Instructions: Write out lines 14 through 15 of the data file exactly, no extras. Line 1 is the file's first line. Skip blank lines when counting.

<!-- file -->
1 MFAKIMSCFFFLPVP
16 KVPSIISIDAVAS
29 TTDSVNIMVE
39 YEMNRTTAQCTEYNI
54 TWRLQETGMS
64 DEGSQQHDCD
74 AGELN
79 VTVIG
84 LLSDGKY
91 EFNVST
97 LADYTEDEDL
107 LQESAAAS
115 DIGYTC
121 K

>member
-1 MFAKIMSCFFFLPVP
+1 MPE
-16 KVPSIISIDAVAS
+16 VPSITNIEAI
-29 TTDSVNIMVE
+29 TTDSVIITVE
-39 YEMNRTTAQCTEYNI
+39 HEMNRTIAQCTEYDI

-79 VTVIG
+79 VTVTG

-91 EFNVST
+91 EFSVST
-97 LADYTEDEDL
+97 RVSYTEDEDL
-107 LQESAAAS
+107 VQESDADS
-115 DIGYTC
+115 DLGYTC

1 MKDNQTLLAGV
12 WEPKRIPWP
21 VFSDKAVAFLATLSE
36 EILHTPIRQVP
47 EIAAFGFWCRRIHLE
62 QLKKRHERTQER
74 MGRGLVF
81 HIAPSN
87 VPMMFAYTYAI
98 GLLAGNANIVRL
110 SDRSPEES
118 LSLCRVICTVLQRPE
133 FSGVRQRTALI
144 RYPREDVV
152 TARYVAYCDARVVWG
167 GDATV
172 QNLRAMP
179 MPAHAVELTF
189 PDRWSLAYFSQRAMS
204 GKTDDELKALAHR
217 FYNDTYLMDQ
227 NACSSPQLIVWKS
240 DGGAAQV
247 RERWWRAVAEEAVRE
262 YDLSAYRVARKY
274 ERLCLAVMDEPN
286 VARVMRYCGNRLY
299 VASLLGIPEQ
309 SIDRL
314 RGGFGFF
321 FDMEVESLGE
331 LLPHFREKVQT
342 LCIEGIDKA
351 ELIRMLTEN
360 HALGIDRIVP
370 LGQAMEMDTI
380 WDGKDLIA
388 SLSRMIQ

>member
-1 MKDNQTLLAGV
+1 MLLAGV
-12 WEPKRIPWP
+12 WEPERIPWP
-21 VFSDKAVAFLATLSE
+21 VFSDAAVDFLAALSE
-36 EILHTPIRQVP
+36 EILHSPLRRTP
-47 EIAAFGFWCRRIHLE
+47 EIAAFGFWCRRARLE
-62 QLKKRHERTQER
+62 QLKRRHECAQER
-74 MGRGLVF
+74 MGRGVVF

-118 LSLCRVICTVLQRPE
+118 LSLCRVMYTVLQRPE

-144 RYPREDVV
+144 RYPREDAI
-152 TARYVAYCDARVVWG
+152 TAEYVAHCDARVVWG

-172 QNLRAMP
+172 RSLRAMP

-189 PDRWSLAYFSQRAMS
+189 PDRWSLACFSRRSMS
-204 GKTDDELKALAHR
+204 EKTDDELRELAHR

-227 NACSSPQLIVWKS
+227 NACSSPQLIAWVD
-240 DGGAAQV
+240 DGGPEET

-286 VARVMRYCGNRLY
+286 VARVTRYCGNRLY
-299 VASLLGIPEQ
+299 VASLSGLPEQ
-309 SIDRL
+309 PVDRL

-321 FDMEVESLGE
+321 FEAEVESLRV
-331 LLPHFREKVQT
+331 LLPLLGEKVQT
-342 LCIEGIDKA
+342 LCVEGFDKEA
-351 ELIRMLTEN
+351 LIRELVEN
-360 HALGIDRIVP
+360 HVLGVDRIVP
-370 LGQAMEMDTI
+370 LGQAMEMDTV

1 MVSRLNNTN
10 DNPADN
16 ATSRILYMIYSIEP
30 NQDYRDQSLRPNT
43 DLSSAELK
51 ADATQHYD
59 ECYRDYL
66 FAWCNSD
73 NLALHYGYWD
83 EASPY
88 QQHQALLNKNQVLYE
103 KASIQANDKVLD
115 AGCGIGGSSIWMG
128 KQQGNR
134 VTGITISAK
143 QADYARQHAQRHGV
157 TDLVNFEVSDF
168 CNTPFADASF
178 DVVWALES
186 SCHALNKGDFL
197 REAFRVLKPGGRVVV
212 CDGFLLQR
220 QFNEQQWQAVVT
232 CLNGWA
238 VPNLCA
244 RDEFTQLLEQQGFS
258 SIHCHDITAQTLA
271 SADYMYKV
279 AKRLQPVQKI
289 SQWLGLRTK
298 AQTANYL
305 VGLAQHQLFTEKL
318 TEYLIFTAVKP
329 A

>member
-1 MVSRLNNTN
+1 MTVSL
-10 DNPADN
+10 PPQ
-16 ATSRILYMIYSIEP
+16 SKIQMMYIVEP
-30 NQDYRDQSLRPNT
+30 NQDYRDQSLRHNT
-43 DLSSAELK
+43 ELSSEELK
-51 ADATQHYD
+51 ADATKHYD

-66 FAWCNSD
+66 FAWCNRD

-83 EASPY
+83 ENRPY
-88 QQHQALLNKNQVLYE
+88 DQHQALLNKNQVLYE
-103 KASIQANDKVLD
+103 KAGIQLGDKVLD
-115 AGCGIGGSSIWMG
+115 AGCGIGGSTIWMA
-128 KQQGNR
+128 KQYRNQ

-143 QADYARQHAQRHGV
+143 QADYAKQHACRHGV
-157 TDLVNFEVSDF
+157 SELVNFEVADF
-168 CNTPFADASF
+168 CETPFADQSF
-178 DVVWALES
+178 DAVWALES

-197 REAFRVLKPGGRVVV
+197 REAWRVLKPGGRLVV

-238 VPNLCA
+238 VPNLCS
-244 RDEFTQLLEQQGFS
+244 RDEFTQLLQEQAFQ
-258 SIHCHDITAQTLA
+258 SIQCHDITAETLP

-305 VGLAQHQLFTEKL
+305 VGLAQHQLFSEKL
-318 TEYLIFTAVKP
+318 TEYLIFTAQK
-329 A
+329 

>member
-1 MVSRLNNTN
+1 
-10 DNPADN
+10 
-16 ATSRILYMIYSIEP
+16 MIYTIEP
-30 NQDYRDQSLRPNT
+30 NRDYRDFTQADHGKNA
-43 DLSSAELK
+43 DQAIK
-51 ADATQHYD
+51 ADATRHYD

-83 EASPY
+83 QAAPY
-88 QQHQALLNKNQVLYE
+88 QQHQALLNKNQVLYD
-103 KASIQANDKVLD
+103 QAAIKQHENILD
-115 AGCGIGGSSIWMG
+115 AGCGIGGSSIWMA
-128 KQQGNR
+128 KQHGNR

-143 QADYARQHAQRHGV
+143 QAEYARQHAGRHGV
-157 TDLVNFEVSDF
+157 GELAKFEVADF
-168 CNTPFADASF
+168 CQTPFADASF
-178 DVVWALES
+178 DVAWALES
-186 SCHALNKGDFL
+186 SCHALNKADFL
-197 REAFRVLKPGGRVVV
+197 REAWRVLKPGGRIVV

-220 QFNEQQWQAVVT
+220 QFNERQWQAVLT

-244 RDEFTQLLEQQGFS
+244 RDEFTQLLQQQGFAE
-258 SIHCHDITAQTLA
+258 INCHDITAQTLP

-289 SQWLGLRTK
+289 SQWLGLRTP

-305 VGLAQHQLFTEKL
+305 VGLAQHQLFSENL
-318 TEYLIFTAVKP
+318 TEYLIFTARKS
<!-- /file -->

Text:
121 K

>member